Court rules that the Forest Service violated federal environmental laws by changing maps and approving logging
By Bob Berwyn
SUMMIT COUNTY — Lynx in the northern Rockies got a boost from a federal court this week, as U.S. District Court Candy Dale halted a large lodgepole pine thinning project in the Caribou-Targhee National Forest, on the western border of Yellowstone National Park.
Judge Dale ruled that the Forest Service violated federal environmental laws by changing forest maps without adequate environmental reviews. The agency will have to go back to the drawing board and do more studies to disclose how the thinning will affect endangered lynx.
At issue are large swaths of lodgepole pine that were clearcut in the 1970s. The trees are now reaching an age when they provide good habitat for snowshoe hares, the primary prey for lynx.
Young lodgepoles provide both cover and food for the hares and other rabbits, according to Sara Johnson, a former wildlife biologist for the Targhee National Forest who worked in the area when the clearcutting was done in the 1970s.
“They need the dense plantations in the winter to survive from the predator … in the winter, that’s the only way the snowshoe hares can survive. That’s the big reason these plantations are so important,” Johnson said.
“The Canada lynx is listed as a threatened species under the Endangered Species Act and lynx -suitable habitat is subject to various restrictions, including a prohibition on pre-commercial thinning of trees,”said Johnson, who is now the director of the Native Ecosystems Council, one of the groups that sued to halt the logging.
The Forest Service mapped the area as potential lynx habitat, but in 2005 suddenly revised those maps without any public input, removing about 400,000 acres of land from areas subject to protective measures.
In 2009, the forest approved a 7.000-acre thinning project in the area under an environmental assessment, concluding that the work wouldn’t have significant environmental impacts. Logging started on about 1,350 acres the following year. Another 2,400 acres of logging was slated to start in 2011, but conservation groups challenged the project before the agency started work that summer.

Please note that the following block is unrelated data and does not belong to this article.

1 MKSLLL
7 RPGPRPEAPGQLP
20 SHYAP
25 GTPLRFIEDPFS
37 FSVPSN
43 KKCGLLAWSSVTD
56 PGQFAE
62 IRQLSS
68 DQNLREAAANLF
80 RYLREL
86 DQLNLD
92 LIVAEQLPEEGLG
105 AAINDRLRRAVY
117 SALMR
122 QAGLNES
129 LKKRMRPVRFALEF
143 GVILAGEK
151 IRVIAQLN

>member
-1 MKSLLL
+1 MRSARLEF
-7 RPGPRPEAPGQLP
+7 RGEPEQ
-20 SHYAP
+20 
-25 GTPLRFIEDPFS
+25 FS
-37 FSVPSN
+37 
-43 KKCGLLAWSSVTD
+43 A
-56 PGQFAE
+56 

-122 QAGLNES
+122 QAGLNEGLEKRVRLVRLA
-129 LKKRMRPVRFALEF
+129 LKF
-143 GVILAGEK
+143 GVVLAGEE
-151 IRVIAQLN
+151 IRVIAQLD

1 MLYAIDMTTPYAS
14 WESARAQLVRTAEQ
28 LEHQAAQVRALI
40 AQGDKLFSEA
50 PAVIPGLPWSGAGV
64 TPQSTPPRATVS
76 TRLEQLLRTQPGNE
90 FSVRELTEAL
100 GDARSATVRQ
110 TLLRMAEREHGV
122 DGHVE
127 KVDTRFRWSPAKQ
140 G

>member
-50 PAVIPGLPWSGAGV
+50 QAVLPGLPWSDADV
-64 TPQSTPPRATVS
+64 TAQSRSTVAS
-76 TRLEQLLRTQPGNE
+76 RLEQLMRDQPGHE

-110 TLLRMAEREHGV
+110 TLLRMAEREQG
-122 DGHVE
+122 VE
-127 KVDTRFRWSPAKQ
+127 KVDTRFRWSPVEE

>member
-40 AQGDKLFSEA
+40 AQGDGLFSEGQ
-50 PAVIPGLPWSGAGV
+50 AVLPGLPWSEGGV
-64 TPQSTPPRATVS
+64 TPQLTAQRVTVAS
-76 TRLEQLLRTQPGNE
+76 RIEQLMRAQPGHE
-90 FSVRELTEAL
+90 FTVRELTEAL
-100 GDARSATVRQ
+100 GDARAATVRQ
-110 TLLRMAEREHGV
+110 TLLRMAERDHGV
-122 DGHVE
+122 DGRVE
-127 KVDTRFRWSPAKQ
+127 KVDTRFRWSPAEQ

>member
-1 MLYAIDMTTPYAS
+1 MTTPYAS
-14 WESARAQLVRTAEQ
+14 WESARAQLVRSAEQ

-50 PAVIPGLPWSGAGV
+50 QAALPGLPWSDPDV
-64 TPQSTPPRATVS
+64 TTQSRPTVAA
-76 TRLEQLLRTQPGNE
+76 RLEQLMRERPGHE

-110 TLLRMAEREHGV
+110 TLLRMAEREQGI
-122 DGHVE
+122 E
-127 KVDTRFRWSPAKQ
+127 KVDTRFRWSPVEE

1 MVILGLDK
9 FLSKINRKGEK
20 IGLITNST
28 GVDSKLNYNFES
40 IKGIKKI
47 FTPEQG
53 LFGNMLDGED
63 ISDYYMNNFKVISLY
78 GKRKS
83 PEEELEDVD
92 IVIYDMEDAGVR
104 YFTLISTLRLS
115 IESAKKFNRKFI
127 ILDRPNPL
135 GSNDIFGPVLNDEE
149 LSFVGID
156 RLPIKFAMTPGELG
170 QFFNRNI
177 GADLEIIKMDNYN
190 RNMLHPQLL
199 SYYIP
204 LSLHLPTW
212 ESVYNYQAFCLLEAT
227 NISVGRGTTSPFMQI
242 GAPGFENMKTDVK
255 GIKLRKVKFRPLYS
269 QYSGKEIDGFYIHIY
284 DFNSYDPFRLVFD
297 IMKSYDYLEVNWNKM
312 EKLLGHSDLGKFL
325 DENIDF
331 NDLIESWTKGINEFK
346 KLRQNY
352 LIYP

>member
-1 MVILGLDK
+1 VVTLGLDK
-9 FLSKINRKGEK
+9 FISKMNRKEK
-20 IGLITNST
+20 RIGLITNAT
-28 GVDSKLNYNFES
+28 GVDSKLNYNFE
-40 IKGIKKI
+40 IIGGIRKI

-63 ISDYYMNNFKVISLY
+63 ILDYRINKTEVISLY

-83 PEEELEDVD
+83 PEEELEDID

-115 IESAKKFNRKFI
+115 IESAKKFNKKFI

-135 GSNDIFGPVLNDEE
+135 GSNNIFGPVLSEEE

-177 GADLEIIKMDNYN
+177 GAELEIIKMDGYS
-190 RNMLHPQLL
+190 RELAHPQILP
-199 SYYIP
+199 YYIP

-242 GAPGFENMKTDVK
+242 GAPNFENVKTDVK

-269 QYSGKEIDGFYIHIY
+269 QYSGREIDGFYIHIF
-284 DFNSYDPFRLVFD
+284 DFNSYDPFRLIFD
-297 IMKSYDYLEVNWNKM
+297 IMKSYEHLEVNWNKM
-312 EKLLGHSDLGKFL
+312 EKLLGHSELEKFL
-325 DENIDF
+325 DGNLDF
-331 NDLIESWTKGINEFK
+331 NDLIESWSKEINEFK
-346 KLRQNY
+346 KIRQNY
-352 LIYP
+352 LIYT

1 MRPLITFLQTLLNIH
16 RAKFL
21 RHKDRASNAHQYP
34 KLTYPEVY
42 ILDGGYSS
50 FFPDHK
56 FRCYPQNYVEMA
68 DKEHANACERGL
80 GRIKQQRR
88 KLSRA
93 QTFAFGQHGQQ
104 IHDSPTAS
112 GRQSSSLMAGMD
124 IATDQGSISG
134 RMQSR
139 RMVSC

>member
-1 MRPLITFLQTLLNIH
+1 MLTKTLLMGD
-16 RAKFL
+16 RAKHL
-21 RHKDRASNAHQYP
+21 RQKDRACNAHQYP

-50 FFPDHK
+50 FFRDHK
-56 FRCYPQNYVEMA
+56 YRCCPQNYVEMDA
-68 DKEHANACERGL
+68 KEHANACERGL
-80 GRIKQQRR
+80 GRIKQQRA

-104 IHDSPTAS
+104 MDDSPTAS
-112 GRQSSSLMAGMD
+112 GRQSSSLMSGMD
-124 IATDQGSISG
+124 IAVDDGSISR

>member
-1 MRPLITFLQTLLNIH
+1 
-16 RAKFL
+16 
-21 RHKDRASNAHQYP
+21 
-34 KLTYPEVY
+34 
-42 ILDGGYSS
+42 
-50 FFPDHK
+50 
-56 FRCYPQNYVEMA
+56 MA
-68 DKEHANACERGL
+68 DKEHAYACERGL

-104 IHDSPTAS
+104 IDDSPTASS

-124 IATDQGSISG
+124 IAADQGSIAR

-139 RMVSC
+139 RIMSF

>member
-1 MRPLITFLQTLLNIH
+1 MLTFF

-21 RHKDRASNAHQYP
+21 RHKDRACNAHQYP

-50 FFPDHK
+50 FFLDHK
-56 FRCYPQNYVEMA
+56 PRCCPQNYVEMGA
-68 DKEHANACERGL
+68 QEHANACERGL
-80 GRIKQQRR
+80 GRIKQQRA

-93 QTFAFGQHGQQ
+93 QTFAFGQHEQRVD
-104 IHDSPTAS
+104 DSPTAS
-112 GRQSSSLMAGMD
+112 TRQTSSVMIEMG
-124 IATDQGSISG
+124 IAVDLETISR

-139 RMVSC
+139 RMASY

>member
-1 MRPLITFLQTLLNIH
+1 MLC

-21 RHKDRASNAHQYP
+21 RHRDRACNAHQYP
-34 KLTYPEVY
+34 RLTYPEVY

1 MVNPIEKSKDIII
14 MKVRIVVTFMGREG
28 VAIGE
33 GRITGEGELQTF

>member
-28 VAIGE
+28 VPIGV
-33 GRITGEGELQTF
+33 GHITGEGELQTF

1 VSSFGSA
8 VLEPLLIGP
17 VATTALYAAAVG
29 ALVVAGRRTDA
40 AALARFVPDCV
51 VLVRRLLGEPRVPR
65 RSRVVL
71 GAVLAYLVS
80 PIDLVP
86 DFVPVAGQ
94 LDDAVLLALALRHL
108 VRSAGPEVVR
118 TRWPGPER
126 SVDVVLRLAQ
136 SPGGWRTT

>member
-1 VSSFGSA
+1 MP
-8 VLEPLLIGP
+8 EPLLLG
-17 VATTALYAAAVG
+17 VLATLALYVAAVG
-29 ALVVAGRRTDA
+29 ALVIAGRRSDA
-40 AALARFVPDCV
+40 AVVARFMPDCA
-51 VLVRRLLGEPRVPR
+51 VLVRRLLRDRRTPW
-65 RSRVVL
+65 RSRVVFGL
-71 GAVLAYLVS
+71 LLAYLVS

The lawsuit claimed the project would harm hare habitat and by extension lynx, and also faulted the Forest Service for changing the maps without any environmental studies.
Johnson said the Forest Service and the U.S. Fish and Wildlife Service decided to make the changes after a field trip to the area.
“They went out and looked at all those areas … but they didn’t care about the lynx, their solution was to remap so they could go ahead and thin it,” she said. “They originally mapped it as lynx habitat, then when the lynx conservation guidelines came out, the remapped it. They also did some really crazy science, saying the area wouldn’t grow to climate fir forest … the Forest Service did this rinky-dink analysis and that was their basis for eliminating it as lynx habitat,” she said.
“In essence, the Court stopped the project because the Forest Service simply changed a map in 2005 to eliminate protective restrictions for lynx on 400,000 acres of the Caribou-Targhee National Forest without following the requirements of the National Environmental Policy Act and the Endangered Species Act,” said Mike Garrity, executive director of the Alliance for the Wild Rockies.
In her Order, Judge Dale’s wrote:
“[T]he Court finds that the Forest Service’s failure to prepare an Environmental Impact Statement for a decision that ultimately opened approximately 400,000 acres of previously protected land to precommercial thinning violated NEPA. Moreover, like a house of cards built on an unsound foundation, because the 2005 map was not analyzed under NEPA, the agency’s analysis under the ESA – which is based upon the validity of the 2005 map – cannot withstand judicial review.”
“There can be no dispute that the Project itself is altering the physical landscape by removing tress on land that was previously subject to restrictions for the benefit of a protected species under the ESA … In the absence of a valid FONSI and biological assessment, the Court fails to grasp how the Project can continue.”
“The Split Creek proposal authorizes extensive pre-commercial thinning in occupied lynx habitat and in snowshoe hare habitat,” Johnson said. “The logging would have driven out snowshoe hare, which are the primary prey of lynx and the Forest Service’s own studies show that lynx avoid forests that have been thinned.
The Forest Service and the Fish and Wildlife Service are required by the Endangered Species Act to try and recover lynx populations, but logging 7,000 acres of critical lynx habitat does just the opposite,” she concluded.
Filed under: biodiversity, endangered species, Environment, Forest health, forests, public lands, US Forest Service Tagged: | Canada lynx, Caribou-Targhee National Forest, endangered species, endangered species act, National Environmental Policy Act, U.S. Forest Service, United States Fish and Wildlife Service